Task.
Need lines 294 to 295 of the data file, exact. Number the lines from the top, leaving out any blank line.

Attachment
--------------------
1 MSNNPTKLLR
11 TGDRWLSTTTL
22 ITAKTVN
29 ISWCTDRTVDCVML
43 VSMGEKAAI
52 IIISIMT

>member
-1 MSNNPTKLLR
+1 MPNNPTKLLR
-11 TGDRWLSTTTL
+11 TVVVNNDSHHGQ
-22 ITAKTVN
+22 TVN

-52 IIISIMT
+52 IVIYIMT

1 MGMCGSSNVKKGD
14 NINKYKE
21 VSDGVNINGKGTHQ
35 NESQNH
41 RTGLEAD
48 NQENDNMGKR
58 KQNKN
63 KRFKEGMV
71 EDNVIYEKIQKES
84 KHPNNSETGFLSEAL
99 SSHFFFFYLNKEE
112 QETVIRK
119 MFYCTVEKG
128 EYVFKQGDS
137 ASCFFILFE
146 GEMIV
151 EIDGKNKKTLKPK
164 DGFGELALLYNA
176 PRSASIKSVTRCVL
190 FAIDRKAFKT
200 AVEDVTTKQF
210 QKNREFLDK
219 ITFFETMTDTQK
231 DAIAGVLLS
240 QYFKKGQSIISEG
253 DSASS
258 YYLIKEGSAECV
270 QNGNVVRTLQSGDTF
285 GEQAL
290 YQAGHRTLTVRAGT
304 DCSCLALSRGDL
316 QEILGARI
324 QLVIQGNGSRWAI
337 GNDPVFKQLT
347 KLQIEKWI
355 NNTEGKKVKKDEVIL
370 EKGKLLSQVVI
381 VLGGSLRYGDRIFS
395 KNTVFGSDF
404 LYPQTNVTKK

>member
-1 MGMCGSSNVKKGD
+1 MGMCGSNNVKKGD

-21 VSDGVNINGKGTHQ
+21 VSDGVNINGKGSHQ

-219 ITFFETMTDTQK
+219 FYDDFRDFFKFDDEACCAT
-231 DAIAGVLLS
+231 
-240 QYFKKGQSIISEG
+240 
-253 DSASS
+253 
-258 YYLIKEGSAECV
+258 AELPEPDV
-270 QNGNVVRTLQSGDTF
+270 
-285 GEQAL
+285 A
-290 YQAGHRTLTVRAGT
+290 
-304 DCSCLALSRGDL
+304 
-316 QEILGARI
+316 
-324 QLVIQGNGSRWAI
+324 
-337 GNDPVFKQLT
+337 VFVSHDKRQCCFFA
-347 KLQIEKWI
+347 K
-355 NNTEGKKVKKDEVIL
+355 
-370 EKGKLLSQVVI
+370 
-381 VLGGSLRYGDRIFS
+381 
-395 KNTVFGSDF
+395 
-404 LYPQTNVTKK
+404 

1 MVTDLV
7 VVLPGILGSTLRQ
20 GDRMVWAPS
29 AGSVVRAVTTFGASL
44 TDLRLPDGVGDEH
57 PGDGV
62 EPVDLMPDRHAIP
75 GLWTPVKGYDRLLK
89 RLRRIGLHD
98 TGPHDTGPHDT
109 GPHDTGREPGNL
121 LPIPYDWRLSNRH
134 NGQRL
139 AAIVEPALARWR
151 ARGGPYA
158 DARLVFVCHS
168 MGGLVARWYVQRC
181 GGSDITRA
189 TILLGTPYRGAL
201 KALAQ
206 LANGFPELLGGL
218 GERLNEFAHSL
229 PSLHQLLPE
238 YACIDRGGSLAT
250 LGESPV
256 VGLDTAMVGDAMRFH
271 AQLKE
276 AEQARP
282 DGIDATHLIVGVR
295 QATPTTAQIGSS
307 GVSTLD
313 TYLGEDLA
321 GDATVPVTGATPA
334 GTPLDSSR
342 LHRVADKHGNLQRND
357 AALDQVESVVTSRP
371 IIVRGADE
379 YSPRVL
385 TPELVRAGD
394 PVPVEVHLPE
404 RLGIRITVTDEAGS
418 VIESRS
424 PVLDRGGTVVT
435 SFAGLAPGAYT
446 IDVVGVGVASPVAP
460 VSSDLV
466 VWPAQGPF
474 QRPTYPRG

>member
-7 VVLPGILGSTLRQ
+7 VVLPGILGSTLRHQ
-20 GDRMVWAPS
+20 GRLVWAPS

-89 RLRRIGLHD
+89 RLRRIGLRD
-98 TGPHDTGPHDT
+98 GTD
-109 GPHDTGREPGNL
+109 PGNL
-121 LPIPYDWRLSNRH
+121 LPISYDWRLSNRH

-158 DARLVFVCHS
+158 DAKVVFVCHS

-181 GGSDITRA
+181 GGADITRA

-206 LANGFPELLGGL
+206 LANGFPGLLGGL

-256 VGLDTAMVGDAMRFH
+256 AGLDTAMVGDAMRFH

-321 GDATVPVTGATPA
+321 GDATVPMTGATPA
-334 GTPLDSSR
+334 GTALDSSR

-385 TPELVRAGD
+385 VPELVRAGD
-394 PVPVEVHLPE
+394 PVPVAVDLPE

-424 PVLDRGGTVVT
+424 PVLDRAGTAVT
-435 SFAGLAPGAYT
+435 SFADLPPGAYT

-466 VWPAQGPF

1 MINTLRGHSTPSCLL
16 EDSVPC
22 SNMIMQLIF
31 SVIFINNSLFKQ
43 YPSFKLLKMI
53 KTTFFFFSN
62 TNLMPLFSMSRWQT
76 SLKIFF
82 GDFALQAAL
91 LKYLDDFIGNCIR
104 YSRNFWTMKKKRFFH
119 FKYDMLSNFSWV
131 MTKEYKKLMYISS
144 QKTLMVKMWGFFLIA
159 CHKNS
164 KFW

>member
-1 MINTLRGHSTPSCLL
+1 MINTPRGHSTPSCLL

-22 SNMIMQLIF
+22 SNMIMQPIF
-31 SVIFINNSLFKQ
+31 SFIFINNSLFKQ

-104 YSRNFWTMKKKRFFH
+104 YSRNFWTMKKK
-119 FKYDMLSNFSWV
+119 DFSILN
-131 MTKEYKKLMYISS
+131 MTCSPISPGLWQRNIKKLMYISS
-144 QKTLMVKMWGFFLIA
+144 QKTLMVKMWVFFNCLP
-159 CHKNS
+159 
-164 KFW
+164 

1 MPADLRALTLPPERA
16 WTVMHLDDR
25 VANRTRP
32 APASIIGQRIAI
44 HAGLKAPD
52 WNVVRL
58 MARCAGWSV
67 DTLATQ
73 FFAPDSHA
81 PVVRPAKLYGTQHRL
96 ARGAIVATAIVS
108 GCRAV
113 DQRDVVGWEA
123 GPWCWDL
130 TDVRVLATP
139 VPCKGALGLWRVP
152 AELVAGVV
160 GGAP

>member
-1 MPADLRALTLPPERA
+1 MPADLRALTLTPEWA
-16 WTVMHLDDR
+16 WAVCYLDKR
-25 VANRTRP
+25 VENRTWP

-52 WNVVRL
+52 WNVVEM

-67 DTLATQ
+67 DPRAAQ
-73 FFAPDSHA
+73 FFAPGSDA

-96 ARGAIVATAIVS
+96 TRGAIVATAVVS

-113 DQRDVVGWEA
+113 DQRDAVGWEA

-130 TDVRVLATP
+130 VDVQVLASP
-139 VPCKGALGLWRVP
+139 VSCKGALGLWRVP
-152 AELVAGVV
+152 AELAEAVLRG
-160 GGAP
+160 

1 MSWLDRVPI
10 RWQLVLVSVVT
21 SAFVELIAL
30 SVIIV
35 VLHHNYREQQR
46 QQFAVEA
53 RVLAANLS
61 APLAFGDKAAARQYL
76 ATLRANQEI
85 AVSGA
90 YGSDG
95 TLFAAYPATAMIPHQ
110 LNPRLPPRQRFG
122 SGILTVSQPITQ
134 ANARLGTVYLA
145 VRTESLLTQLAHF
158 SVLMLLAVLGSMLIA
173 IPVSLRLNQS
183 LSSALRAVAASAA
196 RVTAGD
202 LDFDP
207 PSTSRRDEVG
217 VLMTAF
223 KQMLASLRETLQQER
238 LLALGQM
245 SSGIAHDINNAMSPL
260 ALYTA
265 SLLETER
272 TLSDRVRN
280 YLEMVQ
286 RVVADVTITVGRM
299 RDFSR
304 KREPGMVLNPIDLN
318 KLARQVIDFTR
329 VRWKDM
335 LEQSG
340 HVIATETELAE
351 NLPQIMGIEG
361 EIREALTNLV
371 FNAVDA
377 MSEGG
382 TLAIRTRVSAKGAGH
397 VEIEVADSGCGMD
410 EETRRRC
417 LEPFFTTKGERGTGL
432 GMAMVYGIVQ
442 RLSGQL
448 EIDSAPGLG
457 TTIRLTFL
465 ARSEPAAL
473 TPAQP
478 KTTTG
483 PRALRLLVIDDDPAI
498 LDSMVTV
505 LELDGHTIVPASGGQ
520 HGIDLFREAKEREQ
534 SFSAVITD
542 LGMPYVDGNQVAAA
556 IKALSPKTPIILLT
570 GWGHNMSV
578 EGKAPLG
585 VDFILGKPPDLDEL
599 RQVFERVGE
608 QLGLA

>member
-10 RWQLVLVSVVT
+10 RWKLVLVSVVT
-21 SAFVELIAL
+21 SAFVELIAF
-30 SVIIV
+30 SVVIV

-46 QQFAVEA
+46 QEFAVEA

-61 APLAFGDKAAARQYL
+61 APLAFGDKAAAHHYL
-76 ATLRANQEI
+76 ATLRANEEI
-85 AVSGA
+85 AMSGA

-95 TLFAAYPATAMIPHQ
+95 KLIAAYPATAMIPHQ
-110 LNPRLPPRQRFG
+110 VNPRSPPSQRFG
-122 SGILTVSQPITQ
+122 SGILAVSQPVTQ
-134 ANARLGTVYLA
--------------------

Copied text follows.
351 NLPQIMGIEG
361 EIREALTNLV